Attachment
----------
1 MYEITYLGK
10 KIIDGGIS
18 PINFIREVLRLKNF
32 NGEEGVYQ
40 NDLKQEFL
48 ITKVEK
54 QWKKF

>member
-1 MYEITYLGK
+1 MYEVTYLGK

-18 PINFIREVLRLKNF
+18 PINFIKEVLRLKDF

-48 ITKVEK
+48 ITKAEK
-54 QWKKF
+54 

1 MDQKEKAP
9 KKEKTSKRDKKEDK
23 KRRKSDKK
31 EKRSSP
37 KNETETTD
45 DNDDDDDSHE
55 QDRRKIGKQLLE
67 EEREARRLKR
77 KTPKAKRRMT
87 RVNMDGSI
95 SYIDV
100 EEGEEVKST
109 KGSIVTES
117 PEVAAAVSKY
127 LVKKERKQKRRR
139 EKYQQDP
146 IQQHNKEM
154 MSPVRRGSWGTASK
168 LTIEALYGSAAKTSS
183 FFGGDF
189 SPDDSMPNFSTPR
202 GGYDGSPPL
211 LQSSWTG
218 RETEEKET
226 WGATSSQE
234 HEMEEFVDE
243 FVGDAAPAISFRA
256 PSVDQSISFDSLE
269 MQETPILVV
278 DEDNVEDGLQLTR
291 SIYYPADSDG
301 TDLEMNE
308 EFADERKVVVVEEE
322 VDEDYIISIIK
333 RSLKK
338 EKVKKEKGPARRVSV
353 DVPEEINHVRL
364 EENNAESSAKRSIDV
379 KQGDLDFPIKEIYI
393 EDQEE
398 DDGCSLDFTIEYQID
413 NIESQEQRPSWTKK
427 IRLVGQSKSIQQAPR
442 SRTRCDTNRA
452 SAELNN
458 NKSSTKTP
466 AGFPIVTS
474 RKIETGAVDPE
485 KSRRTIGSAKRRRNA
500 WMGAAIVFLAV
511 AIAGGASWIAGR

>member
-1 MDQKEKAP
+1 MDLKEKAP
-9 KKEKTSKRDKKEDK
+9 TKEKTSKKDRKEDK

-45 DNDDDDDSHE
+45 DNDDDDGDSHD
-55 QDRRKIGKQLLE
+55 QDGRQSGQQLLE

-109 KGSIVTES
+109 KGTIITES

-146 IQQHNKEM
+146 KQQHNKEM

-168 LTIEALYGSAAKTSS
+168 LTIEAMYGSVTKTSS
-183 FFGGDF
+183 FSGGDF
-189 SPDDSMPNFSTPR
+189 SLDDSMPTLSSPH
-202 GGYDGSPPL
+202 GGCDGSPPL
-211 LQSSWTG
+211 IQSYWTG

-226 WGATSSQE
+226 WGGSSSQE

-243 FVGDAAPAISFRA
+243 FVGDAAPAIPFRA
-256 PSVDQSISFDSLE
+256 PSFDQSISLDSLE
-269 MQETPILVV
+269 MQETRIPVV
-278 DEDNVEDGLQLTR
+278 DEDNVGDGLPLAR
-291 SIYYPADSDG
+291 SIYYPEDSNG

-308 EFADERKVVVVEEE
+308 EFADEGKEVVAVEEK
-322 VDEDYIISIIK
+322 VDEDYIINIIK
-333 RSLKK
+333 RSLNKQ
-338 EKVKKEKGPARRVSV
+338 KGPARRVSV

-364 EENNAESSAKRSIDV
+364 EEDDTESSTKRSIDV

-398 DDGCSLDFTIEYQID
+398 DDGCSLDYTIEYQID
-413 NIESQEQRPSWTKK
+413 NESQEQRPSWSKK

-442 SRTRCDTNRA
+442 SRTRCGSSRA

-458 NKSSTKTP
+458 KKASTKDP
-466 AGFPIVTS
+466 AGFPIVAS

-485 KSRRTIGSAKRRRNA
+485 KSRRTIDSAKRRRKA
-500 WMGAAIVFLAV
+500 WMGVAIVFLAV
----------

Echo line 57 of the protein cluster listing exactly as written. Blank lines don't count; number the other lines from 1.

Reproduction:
398 DDGCSLDFTIEYQID